From Human Hands to Metal: The Potential Pros and Cons of Robotic Surgery
This past summer I had the opportunity to witness the impact of technology in healthcare from a front row seat. I spent a month shadowing anesthesiologists at a prestigious hospital in New York City, where I saw procedures in the operating room ranging from brain surgeries to c-sections to robotic heart surgeries. I was fascinated by the expansive implementation of technology in these procedures, with unique machinery used for many complex surgeries.
One area that particularly fascinates me is robotic surgery - a procedure that refers to doctors utilizing robots to guide their actions. It is a common misconception that robotic surgery is independent of human control and involves only the machinery and the patient. In reality, this type of surgery includes one or more robot arms that are remotely and accurately controlled by doctors from a nearby console (Chopra et al., 2022). A laparoscope, a small tube with a light and camera, is inserted along with the robotic arms to provide a clear view of the procedure for the surgeons. This tool can capture the patient's insides with a three dimensional view (Mayo Foundation, 2022). The robotic arms are controlled by a joystick, much like the ones used in video games, which can replicate the movements of the wrist and provide dexterity.
Technology in healthcare is a controversial topic and this is certainly true when it comes to robotic surgery. As with any surgical procedure, there are certain risks that come with it. However, research shows that there are more pros than cons for certain procedures when it comes to human versus robotic techniques. Some pros for robotic surgery include the enhanced precision, flexibility, and control during the operation which allows for a clearer and closer view of the surgical site compared to traditional techniques. Robotic surgery also makes it easier for surgeons to avoid surrounding nerves and organs (UC Davis). The surgeons are able to perform more complex techniques with smaller tools and an instrument steadier than a hand. In fact, some procedures, previously deemed impossible, have even been enabled by the implementation of robots.. Furthermore, robotic surgery is less invasive and has been found to have a decreased risk of complications like surgical site infection, less pain and blood loss, shorter hospital stay and recovery time, and smaller scars (Mayo Clinic, 2022).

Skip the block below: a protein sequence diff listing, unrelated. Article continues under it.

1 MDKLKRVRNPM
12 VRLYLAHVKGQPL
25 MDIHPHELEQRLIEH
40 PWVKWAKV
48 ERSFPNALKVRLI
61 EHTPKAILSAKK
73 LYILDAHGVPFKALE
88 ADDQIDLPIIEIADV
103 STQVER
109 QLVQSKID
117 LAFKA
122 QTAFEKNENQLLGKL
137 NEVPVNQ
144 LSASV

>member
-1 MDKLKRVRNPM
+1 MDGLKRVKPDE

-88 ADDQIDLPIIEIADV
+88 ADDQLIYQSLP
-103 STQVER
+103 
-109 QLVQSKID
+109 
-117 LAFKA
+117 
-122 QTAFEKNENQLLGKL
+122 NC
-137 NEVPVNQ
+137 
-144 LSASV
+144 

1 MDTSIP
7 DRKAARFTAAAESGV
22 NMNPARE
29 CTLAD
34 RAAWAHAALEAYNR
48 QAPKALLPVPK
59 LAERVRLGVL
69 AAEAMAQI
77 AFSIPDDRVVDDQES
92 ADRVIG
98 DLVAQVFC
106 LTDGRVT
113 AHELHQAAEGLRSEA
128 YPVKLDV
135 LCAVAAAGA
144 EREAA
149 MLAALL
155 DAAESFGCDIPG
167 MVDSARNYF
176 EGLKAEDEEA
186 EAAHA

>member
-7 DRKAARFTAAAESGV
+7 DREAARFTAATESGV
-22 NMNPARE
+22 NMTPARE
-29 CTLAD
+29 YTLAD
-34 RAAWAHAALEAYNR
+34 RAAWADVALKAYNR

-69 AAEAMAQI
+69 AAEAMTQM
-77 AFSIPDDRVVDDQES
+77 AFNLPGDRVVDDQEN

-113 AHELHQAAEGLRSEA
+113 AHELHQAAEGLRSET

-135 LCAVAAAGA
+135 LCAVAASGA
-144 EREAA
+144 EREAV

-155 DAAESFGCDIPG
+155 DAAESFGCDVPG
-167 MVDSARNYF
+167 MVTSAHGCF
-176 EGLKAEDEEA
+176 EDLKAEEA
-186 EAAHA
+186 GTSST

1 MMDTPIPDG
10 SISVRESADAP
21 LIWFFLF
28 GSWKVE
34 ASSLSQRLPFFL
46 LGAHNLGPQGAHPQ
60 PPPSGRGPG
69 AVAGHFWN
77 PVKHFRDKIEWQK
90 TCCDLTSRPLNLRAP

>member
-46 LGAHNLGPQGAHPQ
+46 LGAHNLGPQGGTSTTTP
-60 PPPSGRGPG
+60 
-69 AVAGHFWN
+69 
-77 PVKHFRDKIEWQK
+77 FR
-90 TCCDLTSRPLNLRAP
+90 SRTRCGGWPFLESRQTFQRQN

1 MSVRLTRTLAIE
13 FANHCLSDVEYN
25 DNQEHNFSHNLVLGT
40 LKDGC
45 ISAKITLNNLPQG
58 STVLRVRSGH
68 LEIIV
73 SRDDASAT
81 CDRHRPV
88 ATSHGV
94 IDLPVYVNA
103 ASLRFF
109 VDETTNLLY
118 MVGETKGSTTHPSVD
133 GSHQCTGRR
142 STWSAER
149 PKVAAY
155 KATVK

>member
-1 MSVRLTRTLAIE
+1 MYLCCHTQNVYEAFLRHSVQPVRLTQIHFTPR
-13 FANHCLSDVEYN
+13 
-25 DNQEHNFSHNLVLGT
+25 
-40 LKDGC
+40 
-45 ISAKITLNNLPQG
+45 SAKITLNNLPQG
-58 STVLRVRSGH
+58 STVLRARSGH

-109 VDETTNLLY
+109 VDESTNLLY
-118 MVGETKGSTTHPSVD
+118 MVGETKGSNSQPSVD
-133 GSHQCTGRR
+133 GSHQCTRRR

On the other hand, there are specific risks associated with robotic surgery, with the most prominent being technological malfunction. There is not only the risk of human error with the surgeon operator but also the potential for mechanical failure when robots are introduced. Some common risks include electrical arcing which can lead to sparking or burns and nerve paralysis due to extreme body positioning or direct nerve compression. There is also an associated high cost of robotic surgery since the machinery is difficult to maintain, therefore often increasing the surgical price. Additionally, robotic surgery is not meant for everyone. There are certain medical situations, or comorbidities, such as a recent heart attack, that make a patient a bad candidate for robotic surgery (Pai et al., 2023).
This summer I was lucky enough to be able to observe heart surgery while sitting in one of the robotic consoles next to the head surgeon for a robotic mitral valve replacement. There were two robotic consoles, but they only needed one for the procedure, so I was allowed to sit in the other console and observe the procedure through the 3D laparoscopic lens. The experience was unforgettable. There was such a clear and accurate field of view through the robotic lens and the precision of the surgeon through the robotic arm was incredible. Another surgeon sat next to the patient and changed the robotic arms to what the head surgeon required, took out the specimens, and talked through the surgery with all those involved, including the anesthesiologist and nurses in the operating room. There was very little blood loss and when the surgeons explained the typical recovery process for this kind of procedure I was shocked. The idea that such a potentially invasive surgery, operating on one’s heart, could be reduced to a few hours and have fairly minimal scarring and recovery process is amazing. While there is certainly room for further research in the area, it is reassuring that technology has the potential to play such an important and impactful role in medicine today.
Reviewed by: Jerry Liu
Graphic by: Radhika Subramani
Chopra, H., Baig, A. A., Cavalu, S., Singh, I., & Emran, T. B. (2022). Robotics in surgery: Current trends. Annals of medicine and surgery (2012), 81, 104375. https://doi.org/10.1016/j.amsu.2022.104375
Mayo Foundation for Medical Education and Research. (2022, May 6). Robotic surgery. Mayo Clinic. https://www.mayoclinic.org/tests-procedures/robotic-surgery/about/pac-20394974
Pai, S. N., Jeyaraman, M., Jeyaraman, N., Nallakumarasamy, A., & Yadav, S. (2023). In the Hands of a Robot, From the Operating Room to the Courtroom: The Medicolegal Considerations of Robotic Surgery. Cureus, 15(8), e43634. https://doi.org/10.7759/cureus.43634
Robotic surgery: Risks vs. rewards. Patient Safety Network. (n.d.). https://psnet.ahrq.gov/web-mm/robotic-surgery-risks-vs-rewards
UC Davis Health, P. A. and M. (n.d.). About robotic surgery at UC Davis Health. Robotic-Assisted Surgery | Surgical Services | UC Davis Health. https://health.ucdavis.edu/surgicalservices/roboticsurgery/#:~:text=The%20key%20differences%20of%20using,avoid%20surrounding%20nerves%20and%20organs.